This is how you set up a story. You can see the wheels at work in every single character's mind. There are games within games, and nothing happens incidentally or without motive. It's going to be a lot of fun watching this story progress, because the stakes have never been higher for Conrad.

Shawn Martinbrough's art is ridiculously beautiful, especially with the help of Felix Serrano's bold color choices. I couldn't imagine this book with anyone else drawing it. "Thief of Thieves" is another great example of how a series can maintain its momentum better with a singular artist behind it. It's Robert Kirkman's biggest and most obvious trick -- develop a series, maintain the consistency, and treat the art as an equal. The art must be as consistent as the story for the series to succeed. Also, notice how Kirkman doesn't start miniseries, generally speaking? He goes for on-going series and it's all or nothing. It succeeds more often than it fails. He has a pretty good track record.

"Invincible Universe" #4 makes Best Tiger into the Batman of the Invincible Universe. Over the course of the issue, he systematically wipes out the entire Guardians of the Globe team and its government backers. It's obvious all along that this is a made up story of some sort, but it's still enjoyable. Phil Hester sells it by making it entertaining. It's not about killing everyone one by one, but by out-thinking them and outperforming them. At the point in the issue where things start to feel a tad repetitive -- I pegged the moment at Pegasus' death, 12 pages in -- he switches things up and moves the book in another direction. By the time we get to the end, we see what it's all about, but we're still left with the slightest feeling of dread. I don't want to spoil it, but it's a good ending.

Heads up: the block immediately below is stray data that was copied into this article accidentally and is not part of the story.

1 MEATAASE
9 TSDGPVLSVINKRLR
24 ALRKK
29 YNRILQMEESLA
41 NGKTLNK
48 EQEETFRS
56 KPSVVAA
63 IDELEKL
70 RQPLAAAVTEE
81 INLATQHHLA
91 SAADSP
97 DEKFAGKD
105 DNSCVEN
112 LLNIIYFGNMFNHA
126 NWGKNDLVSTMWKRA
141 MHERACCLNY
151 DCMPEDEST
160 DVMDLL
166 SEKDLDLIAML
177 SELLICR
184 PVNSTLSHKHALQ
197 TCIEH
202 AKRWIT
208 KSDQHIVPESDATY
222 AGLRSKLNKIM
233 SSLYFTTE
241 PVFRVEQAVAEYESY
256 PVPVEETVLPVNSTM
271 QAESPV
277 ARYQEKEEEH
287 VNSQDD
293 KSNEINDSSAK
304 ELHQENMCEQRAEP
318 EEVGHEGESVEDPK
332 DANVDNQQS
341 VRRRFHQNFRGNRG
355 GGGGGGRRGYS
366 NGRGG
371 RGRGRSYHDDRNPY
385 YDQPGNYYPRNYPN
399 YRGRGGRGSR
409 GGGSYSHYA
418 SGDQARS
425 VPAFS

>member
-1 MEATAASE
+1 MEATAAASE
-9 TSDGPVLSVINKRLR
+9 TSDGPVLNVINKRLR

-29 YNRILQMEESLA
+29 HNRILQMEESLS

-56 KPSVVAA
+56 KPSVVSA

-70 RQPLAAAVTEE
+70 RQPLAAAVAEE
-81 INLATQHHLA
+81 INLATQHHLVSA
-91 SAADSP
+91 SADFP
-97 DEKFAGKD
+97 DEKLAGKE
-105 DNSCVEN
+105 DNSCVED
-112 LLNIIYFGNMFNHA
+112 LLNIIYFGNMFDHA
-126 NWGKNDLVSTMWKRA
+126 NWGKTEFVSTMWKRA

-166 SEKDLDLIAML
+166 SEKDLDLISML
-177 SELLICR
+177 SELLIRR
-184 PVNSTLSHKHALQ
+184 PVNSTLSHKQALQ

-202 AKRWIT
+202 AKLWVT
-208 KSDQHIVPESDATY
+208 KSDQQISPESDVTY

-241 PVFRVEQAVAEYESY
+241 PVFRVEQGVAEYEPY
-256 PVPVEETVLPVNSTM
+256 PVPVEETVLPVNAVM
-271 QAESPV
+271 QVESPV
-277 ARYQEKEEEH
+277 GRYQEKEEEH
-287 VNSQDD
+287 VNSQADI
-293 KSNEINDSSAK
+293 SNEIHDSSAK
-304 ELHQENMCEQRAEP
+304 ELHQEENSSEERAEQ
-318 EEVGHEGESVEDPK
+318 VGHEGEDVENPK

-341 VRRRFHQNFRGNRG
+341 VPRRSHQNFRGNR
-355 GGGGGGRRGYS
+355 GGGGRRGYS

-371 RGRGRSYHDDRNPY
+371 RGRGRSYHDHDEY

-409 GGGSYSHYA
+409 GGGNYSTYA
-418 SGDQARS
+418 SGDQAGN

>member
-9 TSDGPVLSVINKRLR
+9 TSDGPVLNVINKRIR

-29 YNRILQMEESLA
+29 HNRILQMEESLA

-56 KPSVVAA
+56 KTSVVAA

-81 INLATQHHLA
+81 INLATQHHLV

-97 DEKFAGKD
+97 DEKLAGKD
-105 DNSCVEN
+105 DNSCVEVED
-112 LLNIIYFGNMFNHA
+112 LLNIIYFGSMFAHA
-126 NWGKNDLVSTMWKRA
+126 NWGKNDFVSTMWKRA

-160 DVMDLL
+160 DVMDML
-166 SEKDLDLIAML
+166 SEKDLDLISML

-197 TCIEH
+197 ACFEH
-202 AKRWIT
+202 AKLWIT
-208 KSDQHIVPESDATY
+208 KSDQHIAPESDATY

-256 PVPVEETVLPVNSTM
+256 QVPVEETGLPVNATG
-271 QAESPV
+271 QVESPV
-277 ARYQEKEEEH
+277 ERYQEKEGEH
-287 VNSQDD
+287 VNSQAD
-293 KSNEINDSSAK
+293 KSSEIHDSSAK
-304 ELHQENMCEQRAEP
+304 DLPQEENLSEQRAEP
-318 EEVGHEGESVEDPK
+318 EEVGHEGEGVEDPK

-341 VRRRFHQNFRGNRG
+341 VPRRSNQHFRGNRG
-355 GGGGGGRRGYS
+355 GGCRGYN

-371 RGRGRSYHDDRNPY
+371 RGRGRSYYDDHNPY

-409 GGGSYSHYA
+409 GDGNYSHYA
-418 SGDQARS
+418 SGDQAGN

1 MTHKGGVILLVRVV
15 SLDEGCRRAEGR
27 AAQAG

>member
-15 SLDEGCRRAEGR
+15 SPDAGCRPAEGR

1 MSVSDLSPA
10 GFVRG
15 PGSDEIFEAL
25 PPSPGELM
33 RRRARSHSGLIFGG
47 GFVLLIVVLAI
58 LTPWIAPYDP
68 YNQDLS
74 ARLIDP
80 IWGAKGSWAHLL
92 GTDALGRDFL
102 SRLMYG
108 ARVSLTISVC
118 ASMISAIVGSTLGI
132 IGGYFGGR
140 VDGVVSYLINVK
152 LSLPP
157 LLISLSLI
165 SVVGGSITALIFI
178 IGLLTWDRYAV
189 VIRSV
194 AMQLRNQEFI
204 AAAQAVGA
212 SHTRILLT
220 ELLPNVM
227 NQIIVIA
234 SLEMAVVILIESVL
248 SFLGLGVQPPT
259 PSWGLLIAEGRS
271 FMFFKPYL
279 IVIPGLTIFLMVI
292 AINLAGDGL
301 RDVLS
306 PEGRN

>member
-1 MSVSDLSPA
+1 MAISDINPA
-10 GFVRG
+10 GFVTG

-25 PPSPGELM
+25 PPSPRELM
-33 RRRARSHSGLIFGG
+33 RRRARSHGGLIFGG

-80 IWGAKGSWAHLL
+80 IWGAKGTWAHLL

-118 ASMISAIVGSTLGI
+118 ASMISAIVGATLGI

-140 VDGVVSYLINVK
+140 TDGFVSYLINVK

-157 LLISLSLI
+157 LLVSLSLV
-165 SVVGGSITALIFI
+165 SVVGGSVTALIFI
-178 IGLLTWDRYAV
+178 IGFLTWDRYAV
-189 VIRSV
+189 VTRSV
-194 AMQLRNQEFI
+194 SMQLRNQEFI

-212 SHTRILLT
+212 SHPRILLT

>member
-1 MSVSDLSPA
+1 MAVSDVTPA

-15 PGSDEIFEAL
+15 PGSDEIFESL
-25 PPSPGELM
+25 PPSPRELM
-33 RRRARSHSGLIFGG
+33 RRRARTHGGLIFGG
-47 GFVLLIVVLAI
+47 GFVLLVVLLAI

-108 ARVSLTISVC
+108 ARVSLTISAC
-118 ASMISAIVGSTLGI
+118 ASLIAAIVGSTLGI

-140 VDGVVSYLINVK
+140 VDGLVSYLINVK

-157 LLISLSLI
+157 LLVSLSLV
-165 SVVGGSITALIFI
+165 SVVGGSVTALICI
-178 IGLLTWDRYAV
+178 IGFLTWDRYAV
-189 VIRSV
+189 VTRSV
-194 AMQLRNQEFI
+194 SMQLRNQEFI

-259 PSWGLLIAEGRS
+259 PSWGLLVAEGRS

Todd Nauck excels in drawing what amounts to an all-issue action book with all your favorite colorful characters and costumes in various locations. It's a real highlight for his storytelling skills. For old school Nauck fans, he sneaks in a Mystery Science Theater 3000 reference onto the opening splash page. (Can we get a "NewMen" collection now, please, Rob Liefeld?)

"Chew" is a damned funny and entertaining book. If you haven't figured that out by now, starting at issue #35 is probably not going to do it. Just go back to issue #1 and start from there. The book has been consistently entertaining since Day One. It found its tone quickly and has been firing on all cylinders ever since. I like the direction it's moving in now, but it does require a certain knowledge of the history of the series to appreciate it. We're deep into the "mythology" here, though there are isolated laugh out loud funny moments that stand well on their own. Reviewing just about any page would be a spoiler at this point, so just believe me when I say there's lots of stuff in this issue that will appeal to long-time readers.

The Future: July 10th Releases

No spoilers. Just vagueness.

"The Walking Dead" #112 has two big double page splashes near the end. One's a close-up, and one's an extreme wide angle. They both hit hard, for very different reasons. "The best laid schemes of mice and men often go awry," right? Whoa, Nellie!

Things are moving fast now, to the point where I'm wondering what they're going to announced today at Image Expo for the series. The teaser ad at the back of the book is teasing something for October, which should time out well to be the beginning of the next arc/trade paperback. I'm a little worried but also excited that we could be in for a major change in the status quo in the next couple of months. Keeping its readership on its toes, though, is something the series has always done well.

Negan's dialogue is so much fun to read quietly under your breath at the opposite end of the house where nobody can hear you. Can we get Sam Jackson to play him in the "Walking Dead" movie at the conclusion of the television series?

"Sheltered" #1 is the new miniseries from Ed Brisson, who last gave us the excellent time travel tale, "Comeback." This one is billed as a "Pre-Apocalyptic Tale," in which a group of people are preparing for the apocalypse and living as if it had already happened. And when you have a community living that far on the edge, you never know how people are going to react to bad events, or what secrets they might be keeping, or even where the true fissures in society are breaking. Sometimes, it's in the most unexpected place.